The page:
As schools begin the spring semester, I am aware of how dangerous a job teaching has become. There haven’t been any instances of a 6-year-old child shooting his accountant, or his barber, or his lawyer, or his newspaper editor. His teacher and classmates, however, are easy and vulnerable targets.

School Shooting Newport News

Rosalie List, a co-worker at Richneck Elementary, wipes a tear from her eye while speaking during a vigil for Abby Zwerner, the teacher shot and wounded by a 6-year-old Richneck student, in front of the Newport News Public Schools Administration Building in Newport News, Va., on Jan. 9. Billy Schuerman/The Virginian-Pilot via AP

In a country with an easy and accessible flow of guns, schools have become the target of choice. Rarely does a month pass that we don’t learn of another school shooting somewhere in America; in Virginia, in Texas, in Florida, in Colorado, throughout the country there is an epidemic of terrorist attacks in schools.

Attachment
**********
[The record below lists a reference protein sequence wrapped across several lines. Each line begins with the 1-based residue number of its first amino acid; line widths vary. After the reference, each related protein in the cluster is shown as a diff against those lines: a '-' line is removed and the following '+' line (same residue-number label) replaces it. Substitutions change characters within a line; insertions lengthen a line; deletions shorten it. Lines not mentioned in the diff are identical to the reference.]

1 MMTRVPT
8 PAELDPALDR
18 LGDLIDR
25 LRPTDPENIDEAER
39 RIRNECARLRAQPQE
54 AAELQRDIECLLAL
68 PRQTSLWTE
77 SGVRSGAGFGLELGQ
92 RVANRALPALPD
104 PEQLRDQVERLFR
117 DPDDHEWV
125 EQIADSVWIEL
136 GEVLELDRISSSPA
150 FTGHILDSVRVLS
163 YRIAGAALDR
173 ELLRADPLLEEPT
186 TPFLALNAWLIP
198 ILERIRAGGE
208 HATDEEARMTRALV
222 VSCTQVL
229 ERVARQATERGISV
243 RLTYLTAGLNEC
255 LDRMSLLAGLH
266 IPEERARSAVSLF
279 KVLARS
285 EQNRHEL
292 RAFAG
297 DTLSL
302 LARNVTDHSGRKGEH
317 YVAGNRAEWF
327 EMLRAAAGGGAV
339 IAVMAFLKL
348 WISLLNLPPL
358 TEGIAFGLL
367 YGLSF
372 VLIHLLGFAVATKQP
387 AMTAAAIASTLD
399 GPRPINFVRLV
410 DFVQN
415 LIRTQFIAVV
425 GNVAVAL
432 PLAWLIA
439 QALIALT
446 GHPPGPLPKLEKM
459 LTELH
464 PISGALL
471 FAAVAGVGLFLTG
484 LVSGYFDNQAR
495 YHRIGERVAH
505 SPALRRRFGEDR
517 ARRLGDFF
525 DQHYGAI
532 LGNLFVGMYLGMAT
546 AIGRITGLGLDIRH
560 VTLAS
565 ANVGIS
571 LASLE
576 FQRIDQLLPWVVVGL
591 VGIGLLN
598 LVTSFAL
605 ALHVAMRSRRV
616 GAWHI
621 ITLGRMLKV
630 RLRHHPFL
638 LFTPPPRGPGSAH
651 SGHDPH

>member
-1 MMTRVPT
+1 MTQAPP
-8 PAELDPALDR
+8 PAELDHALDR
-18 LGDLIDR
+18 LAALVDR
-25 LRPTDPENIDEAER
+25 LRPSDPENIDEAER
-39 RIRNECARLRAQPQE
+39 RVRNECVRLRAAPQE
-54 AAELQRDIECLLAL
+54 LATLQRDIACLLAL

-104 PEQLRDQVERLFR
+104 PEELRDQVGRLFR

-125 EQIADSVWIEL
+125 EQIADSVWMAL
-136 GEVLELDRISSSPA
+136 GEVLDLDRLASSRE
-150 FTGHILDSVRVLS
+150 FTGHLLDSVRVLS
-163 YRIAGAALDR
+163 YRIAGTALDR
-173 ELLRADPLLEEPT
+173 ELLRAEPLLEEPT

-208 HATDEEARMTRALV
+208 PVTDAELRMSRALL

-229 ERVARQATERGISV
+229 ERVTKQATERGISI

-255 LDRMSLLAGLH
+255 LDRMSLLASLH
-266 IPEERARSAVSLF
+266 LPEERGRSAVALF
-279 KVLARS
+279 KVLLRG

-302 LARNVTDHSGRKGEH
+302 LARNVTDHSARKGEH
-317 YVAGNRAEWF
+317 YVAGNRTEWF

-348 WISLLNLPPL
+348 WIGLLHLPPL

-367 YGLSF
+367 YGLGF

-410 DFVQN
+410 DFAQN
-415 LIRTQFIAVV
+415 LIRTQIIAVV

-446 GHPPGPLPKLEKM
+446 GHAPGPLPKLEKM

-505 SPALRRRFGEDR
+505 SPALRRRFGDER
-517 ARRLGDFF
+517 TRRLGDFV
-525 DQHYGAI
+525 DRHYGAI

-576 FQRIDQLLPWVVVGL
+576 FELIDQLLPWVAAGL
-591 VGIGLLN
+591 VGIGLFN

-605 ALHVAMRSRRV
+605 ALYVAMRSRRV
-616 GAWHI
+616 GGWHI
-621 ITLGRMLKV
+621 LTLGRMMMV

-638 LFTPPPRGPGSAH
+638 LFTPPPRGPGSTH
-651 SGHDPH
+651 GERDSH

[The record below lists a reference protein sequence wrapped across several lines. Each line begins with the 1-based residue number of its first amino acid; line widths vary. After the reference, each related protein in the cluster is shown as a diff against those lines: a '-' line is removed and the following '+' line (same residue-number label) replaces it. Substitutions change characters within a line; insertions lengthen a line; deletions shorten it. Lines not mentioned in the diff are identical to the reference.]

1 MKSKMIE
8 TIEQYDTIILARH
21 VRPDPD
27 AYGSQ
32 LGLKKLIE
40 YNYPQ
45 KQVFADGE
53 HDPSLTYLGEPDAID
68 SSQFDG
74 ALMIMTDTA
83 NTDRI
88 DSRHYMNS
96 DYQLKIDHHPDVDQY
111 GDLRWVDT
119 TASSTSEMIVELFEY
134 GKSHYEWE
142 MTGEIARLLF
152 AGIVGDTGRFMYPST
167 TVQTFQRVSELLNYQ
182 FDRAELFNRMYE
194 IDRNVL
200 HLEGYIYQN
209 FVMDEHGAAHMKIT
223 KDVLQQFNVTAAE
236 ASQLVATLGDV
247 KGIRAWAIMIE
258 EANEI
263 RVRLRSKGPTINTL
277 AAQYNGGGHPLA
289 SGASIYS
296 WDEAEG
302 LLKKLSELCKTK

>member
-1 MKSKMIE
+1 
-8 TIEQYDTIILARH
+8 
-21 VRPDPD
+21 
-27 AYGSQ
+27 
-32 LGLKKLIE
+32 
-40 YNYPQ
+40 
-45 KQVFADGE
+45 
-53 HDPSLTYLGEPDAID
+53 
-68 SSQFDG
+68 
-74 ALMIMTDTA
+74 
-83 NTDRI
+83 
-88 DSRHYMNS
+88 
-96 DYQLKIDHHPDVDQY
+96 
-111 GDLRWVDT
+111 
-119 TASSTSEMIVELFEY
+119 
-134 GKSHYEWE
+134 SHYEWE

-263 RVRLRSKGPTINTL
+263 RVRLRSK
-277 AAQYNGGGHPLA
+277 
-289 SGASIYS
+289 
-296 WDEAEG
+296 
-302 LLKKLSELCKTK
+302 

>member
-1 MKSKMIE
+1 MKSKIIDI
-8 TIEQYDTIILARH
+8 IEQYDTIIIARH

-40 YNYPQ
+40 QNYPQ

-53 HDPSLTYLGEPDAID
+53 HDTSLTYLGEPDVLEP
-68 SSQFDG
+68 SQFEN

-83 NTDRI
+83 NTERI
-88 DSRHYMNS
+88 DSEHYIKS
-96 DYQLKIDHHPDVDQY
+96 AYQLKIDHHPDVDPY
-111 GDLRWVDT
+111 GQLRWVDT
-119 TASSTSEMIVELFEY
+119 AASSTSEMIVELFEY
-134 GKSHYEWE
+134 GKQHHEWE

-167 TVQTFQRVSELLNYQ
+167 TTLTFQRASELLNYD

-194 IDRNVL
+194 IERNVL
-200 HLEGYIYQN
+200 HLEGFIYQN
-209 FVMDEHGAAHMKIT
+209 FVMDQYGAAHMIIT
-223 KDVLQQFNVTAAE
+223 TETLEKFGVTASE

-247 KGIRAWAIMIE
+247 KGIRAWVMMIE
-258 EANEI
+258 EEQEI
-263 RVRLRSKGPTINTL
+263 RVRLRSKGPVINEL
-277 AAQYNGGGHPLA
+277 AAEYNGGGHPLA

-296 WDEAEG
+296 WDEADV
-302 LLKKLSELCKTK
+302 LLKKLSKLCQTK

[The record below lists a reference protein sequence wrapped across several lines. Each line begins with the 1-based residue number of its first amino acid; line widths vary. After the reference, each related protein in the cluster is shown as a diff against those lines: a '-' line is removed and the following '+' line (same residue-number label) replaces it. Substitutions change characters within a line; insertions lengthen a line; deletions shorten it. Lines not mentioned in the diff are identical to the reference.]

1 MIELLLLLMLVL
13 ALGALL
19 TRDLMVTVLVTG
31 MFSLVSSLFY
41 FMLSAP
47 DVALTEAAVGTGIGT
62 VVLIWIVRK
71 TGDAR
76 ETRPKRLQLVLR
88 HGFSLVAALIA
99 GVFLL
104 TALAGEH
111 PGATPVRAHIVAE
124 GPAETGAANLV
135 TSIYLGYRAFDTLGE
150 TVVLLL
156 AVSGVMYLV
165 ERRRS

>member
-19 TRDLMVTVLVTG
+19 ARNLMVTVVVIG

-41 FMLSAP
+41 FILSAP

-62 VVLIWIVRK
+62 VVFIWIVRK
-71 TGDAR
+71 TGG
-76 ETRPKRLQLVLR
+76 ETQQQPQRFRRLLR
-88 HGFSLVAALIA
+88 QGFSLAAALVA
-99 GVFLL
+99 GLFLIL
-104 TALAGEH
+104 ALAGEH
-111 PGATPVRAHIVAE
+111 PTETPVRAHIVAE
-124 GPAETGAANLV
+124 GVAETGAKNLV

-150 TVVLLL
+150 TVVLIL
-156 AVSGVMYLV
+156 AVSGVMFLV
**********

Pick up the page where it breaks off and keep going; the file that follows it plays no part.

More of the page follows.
Teachers at all levels are routinely executed for the crime of showing up for work to teach the nation’s young. The school where the latest incident occurred is planning to put in metal detectors. There is ample evidence of how easily they are bypassed, and ID badges are particularly ineffective. Is the next step to be arming teachers to be able to engage in shootouts at the OK classroom?

As a teacher, I have constant reminders of how vulnerable I am. Any student who doesn’t like the subject matter or disagrees with a grade or perhaps just doesn’t like my style of teaching could easily get a gun and start shooting. Not just me, of course; everyone in the class and in the school is a target. How many professions are there where a metal detector has been installed when the client or customer enters the building?

Alicia Harding

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